Once you get to the end of a section, run through a few practice questions either online or at the end of chapters in your textbook if there are any. Or if you have relevant questions in a past paper use those.
While you are making your notes, make yourself a few flashcards or posters summarising important formulas and how to use them.
Write a key-point or topic on one side and write and explanation on the other. Test yourself by looking at the key-point side only and seeing if you can explain it without looking at the card!
Create a glossary while you’re at it: this will help you remember any definitions you need to know. Definitions and the correct vocabulary are essential in your chemistry exam to get the marks. Even if know the answer, without the correct vocabulary you won’t hit the key points that the examiner is looking for. Using the right scientific language is about demonstrating your knowledge. Don’t lose marks just on your choice of words!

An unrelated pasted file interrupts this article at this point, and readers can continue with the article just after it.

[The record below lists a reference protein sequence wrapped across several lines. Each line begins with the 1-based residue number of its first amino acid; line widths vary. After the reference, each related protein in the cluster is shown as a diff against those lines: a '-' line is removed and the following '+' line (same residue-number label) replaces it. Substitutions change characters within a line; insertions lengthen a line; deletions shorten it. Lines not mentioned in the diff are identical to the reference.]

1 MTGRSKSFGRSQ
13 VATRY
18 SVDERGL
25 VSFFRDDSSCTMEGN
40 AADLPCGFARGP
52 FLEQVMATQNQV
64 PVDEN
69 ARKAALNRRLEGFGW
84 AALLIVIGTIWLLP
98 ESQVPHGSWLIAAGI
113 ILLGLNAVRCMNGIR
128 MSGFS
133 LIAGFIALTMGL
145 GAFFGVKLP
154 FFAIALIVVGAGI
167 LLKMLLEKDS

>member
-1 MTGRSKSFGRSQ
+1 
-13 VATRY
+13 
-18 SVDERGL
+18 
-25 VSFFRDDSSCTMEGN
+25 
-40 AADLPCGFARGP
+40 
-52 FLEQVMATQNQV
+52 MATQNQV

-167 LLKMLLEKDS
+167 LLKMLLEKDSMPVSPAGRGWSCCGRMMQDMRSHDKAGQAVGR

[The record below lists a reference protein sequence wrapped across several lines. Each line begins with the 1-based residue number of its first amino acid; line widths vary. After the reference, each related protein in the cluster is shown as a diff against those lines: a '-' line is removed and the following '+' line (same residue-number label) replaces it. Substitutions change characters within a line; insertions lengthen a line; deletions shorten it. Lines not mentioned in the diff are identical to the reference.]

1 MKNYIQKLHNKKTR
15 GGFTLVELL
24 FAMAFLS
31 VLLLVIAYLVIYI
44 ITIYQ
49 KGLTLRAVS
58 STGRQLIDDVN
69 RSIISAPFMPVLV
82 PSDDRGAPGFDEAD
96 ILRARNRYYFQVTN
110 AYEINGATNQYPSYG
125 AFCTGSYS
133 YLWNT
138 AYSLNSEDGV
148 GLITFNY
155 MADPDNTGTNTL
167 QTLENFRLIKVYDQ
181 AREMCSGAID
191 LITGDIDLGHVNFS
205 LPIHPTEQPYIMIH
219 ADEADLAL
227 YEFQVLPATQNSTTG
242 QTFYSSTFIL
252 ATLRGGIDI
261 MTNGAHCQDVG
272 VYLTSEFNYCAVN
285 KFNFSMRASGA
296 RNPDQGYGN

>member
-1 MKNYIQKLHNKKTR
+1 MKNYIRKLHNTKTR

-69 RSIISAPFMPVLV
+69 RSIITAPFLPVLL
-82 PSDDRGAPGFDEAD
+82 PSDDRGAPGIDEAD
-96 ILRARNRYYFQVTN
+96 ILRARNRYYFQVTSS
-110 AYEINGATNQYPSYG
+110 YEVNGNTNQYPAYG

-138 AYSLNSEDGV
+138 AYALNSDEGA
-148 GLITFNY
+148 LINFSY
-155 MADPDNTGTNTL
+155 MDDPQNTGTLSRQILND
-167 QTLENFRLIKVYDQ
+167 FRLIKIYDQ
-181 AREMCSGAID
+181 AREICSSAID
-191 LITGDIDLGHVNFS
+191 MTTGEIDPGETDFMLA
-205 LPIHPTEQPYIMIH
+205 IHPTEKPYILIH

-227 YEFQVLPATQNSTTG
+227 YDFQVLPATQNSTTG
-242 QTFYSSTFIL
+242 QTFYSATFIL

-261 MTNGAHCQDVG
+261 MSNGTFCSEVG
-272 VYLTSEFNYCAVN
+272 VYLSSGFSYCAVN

Using past papers is a fantastic way to find out how your revision is going, where you need to improve and for getting to grips with exam technique.
Past papers are an essential tool for revision. Do every past paper you can find, as many times as you can. Getting used to the past papers will help you to understand the way your subject is structured.
Past papers help you get used to the structure and wording of the exam. Get really familiar with your past papers, it’s essential you know the structure so there are no surprises on exam day.
Make sure you get your head around the structure of your chemistry paper and ask yourself the following questions:
1. Is the paper divided into sections?
2. Are the questions multiple choice?
3. How much time should you spend on each section?
4. Have you covered all the sections in your revision? Make sure there’s no holes in your knowledge.
If you keep seeing a question that trips you up, make sure you revise that topic. Don’t just glance at it and think you know it, really make sure you understand the topic. Questions can be phrased in many ways or a couple of topics might be combined in the same question, so you need to really know the topic so you can apply it to different situations (and not just repeat information).
Revision isn’t so hard when you have so many resources to make it varied and most importantly useful! Combine different techniques to keep yourself on your toes and to keep it interesting. Remember, you should be revising all year long, not just in a panic before your exam.